Crops rotting in farmer’s fields

Farmer Mark Pettitt from Ferry Farm in East Ferry with some of his damaged crops caused by all the wet weather G120714-4c
Farmer Mark Pettitt from Ferry Farm in East Ferry with some of his damaged crops caused by all the wet weather G120714-4c

Months of constant rain is ruining crops which local farmers warn could lead to shortages and inflated food prices.

This year saw the wettest April to June on record and local farmers are watching some of their crops rotting in the ground, unable to do anything about it.

“The weather is giving us a lot of problems this year,” said Mark Pettitt, from Ferry Farm in East Ferry near Gainsborough.

“It is not down to total rainfall, but it is the number of consecutive days that it keeps raining. We have had no periods of a few dry days in a row for the crops to dry out.”

“In the last few days we have started to get problems with the winter wheat. The ears are starting to grow mould with about 40 per cent of the ear turning white.”

“A lot of the oil seed rape crop has started to fall over, and because it is close to the ground it is constantly wet and is rotting.”

Aside from harming his own livelihood, Mark warned that the problems were likely to lead to not only poor quality crops, but shortages and inflated food prices.

“Where we were looking at a good yield before, we now are looking at being down 30 per cent,” he said.

“The margins are always tight, and we have spent more on protecting the crop this year, which makes them tighter.”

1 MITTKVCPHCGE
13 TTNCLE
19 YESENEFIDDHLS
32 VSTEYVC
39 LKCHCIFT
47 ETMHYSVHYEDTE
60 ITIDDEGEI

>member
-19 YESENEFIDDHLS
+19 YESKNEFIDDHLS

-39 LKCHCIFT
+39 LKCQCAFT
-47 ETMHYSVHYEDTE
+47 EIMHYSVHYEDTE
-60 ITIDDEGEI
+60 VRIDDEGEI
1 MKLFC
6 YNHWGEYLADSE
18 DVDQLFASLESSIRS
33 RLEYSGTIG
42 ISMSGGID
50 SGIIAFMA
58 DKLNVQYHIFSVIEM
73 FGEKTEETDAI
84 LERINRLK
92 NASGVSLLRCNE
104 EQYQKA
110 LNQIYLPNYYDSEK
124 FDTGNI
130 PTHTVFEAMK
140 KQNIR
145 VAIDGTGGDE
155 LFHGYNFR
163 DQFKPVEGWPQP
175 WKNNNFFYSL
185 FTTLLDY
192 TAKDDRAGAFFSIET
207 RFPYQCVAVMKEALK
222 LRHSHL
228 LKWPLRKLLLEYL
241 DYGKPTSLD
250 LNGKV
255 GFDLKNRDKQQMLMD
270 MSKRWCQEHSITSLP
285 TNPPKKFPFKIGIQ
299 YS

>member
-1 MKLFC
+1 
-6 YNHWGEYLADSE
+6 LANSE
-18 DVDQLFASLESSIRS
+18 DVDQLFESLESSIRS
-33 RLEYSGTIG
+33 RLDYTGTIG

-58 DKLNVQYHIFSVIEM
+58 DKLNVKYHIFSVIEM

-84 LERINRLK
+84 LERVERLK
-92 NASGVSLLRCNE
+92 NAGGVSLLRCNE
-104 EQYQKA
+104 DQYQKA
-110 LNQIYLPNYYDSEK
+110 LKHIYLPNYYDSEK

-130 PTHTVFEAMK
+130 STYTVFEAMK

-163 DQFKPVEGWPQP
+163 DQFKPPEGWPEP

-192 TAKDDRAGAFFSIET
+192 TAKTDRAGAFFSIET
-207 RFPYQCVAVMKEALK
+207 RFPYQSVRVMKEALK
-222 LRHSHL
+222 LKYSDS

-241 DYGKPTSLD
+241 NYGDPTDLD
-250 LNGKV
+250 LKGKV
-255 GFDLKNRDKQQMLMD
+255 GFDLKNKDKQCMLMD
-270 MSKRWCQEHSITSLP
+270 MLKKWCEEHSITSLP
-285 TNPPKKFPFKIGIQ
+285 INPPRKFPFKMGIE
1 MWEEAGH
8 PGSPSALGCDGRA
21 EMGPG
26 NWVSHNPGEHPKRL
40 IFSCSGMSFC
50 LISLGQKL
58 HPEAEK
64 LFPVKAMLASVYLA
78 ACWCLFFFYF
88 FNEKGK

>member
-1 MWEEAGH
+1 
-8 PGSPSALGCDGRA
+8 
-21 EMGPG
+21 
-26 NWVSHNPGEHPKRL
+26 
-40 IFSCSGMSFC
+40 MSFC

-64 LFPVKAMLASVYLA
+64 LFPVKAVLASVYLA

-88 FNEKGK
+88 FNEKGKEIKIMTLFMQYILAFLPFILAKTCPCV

“This will have a knock-on effect on the tonnage that can be harvested. If this weather continues we are facing a global problem,” he added.

And this is a problem which is being echoed at farms right across the country.

National Farmers’ Union (NFU) chief horticulture adviser Hayley Campbell-Gibbons said the prolonged wet weather is presenting a ‘huge challenge’ for many growers.

“That said, there are significant differences in the impacts on individual businesses and regions,” she said.

“Where growers have been affected there is likely to be a disruption to planting, because of the difficulty getting tractors into waterlogged fields. Some growers are trying to harvest crops by hand to try and ensure continuity of supply, at great additional cost to their business.”

“We could be looking at a later harvest for some crops, and some lower yields, but it really is still too early to say what the impact will be on a national scale. An improvement in weather over the next couple of weeks could really stimulate production and improve the situation.

“We would urge the retailers to apply a sensible level of flexibility on their product specifications to ensure that as much of the British crop that is available makes its way onto the supermarket shelves for consumers to enjoy”.

The Environment Agency is also warning that Britain needs to plan now for more erratic, unpredictable and extreme weather patterns in the future.

Chairman of the Environment Agency Lord Chris Smith said the weather extremes we’ve seen this year, with flooding almost immediately following a long term drought - could become the norm.

“Climate change science tells us that these are the sort of weather patterns we are going to have to get used to, so taking action today to prepare and adapt our homes, businesses, and infrastructure is vital.”